Psychological and Social Well-being of Gender Diverse Individuals

Psychological and Social Well-being of Gender Diverse Individuals

Historically, the gender binary, or the classification of gender into two distinct, opposite forms (masculine and feminine), was the prevailing system of gender classification. However, not everyone identifies as being exclusively male or female, and not everyone’s gender identity matches the sex that they were assigned at birth.

A person may identify as being male, female, a mix of both, or neither. Gender diverse individuals are people whose gender identity falls outside of the gender binary, meaning that they do not identify as solely male or female. Rather, they may identify as mostly male or female, a mix of both, or neither male nor female.

As a minority group, gender diverse people often face discrimination and/or a lack of social acceptance, which is detrimental to psychological and social well-being. What’s more, past research has indicated that these individuals may encounter difficulties in seeking gender affirming care that is not intended for “total masculinization or feminization” (Romani et al., 2021).

To explore the possible differences in psychological well-being between gender diverse and binary transgender individuals, as well as the potential role of perceived social acceptance in these differences, researchers recruited a group of 563 participants from several Italian gender clinics between February 2007 to December 2019.

  • Of the 563 participants, 264 (46.89%) were people who were assigned female at birth, and 299 (53.11%) were assigned male at birth.
  • The participants were between the ages of 18-70, and all of them experienced gender dysphoria according to the criteria specified by the Diagnostic and Statistical Manual of Mental Disorders, Fifth Edition (DSM-5). (Gender dysphoria is the distress an individual may feel when their gender identity does not match the sex they were assigned at birth. Not all gender diverse individuals experience gender dysphoria.)
  • At the start of the study, the participants were asked to describe their gender on a continuum expressed by numbers from 0 to 100, with a rating of 0 indicating full identification with the gender they were assigned at birth and 100 indicating full identification with the opposite gender. Anyone with a score in the middle was considered gender diverse.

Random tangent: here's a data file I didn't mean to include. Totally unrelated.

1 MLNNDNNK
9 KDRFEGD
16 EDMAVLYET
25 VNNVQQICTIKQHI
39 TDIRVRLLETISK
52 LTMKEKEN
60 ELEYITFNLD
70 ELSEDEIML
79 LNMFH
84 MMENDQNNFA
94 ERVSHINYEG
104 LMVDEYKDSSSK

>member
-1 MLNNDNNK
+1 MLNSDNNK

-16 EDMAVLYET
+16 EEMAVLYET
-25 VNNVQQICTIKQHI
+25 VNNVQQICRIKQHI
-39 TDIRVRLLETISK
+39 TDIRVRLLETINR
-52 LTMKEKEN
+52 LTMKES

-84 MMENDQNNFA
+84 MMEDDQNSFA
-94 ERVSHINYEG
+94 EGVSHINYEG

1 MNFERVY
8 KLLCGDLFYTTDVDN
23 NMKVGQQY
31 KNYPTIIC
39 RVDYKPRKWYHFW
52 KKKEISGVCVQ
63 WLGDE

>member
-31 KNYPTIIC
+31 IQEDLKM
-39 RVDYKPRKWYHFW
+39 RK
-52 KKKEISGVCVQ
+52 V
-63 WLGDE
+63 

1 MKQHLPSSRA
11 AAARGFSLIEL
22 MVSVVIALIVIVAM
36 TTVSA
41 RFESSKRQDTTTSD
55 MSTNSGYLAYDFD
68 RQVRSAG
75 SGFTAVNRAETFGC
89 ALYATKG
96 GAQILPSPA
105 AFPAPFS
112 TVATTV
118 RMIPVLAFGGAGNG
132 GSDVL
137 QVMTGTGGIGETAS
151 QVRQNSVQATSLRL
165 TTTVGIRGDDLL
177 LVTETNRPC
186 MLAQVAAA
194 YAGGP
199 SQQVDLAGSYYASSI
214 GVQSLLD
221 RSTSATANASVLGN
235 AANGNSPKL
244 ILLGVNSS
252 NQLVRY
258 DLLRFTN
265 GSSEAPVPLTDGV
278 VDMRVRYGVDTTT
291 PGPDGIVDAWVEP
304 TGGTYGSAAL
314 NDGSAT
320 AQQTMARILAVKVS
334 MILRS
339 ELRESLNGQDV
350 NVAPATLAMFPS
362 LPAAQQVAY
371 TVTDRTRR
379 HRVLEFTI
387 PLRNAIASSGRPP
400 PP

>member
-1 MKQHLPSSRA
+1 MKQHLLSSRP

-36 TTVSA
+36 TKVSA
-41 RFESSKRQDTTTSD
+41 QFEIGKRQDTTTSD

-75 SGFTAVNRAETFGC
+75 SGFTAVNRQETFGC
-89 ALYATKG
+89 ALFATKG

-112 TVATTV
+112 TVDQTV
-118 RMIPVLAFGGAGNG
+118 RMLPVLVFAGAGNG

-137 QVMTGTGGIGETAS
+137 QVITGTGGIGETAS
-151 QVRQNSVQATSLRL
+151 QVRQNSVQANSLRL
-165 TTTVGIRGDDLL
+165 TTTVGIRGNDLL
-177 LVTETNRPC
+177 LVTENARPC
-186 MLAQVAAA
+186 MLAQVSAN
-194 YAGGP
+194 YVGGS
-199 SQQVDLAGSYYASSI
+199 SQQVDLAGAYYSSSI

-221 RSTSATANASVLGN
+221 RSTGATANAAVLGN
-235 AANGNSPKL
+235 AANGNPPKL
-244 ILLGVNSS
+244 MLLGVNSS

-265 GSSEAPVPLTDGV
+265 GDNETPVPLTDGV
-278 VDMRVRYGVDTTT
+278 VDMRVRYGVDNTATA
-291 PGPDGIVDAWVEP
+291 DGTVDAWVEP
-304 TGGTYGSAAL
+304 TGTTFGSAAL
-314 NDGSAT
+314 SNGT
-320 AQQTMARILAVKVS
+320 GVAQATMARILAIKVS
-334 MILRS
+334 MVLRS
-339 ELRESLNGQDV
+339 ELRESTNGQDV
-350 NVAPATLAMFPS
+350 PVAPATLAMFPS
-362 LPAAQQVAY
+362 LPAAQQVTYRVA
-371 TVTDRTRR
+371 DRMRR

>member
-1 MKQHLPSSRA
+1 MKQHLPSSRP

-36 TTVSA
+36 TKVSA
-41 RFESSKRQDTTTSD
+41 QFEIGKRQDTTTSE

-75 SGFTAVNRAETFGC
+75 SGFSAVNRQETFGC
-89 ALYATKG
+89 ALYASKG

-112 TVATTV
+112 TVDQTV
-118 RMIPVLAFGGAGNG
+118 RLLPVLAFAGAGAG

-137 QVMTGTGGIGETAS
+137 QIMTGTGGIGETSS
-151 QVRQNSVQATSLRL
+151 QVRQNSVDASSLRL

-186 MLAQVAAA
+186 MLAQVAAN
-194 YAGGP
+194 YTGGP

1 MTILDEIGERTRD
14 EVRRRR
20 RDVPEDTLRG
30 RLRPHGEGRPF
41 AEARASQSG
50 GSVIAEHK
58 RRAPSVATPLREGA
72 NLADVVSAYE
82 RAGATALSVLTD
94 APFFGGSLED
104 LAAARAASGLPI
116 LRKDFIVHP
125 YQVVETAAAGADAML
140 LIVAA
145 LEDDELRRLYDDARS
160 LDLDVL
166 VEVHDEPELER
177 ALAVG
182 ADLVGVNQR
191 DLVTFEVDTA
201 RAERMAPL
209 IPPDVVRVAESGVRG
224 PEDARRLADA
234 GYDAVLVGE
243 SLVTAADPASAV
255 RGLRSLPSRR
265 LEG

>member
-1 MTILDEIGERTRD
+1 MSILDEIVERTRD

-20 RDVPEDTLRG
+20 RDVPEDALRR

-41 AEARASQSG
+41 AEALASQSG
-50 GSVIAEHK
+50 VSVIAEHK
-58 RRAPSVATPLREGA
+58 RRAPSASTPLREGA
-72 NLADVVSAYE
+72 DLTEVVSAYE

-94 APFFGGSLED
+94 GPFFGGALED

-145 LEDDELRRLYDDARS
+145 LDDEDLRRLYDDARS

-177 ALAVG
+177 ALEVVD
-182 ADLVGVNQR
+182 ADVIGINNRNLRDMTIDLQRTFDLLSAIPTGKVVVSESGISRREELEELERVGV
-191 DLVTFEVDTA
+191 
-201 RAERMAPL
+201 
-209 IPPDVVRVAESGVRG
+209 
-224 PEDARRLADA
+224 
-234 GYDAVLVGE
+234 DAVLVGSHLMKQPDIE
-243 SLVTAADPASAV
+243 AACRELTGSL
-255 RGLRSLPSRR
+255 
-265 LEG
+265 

• As expected, none of the individuals indicated that they fully identify with the gender they were assigned at birth, but some indicated that they fully identify with the opposite gender. For the purposes of this study, these individuals were considered binary transgender people.

All of the participants were screened for depression and anxiety. They were also asked to complete the gender identity/gender dysphoria questionnaire for adolescents and adults (GIDYQ-AA), the discrimination and stigma scale (DISC), and the humiliation inventory (HI).

  • The authors of this study found that gender diverse individuals had significantly higher depression scores than the binary transgender individuals.
  • Gender diverse individuals also showed significantly higher levels of social anxiety (that could lead to the avoidance of ordinary social situations) than the binary transgender people.
  • The DISC and HI scores of the gender diverse participants were also higher, indicating more severe experiences of discrimination (due to gender identity) and higher levels of humiliation.
  • Regarding gender dysphoria, the gender diverse people had significantly higher GIDYQ-AA scores than the binary transgender people, meaning that the gender diverse participants experienced less intense gender dysphoria than the binary transgender participants.

Social alienation and the fear or experience of discrimination can be very harmful to a person’s overall well-being. When a group of people has been historically marginalized and discriminated against, it is very important for providers to consider how this situation could impact the psychological health of these individuals. Gender diverse individuals seeking gender affirming care should feel empowered to talk to their providers about mental health care resources if they are suffering from discrimination or other psychologically damaging situations.


  • Romani, A., Mazzoli, F., Ristori, J., Cocchetti, C., Cassioli, E., Castellini, G., Mosconi, M., Meriggiola, M.C., Gualdi, S., Giovanardi, G., Lingiardi, V., Vignozzi, L., Maggi, M., & Fisher, A.D. (2021). Psychological Wellbeing and Perceived Social Acceptance in Gender Diverse Individuals. The Journal of Sexual Medicine, 18(11), 1933-1944. DOI:

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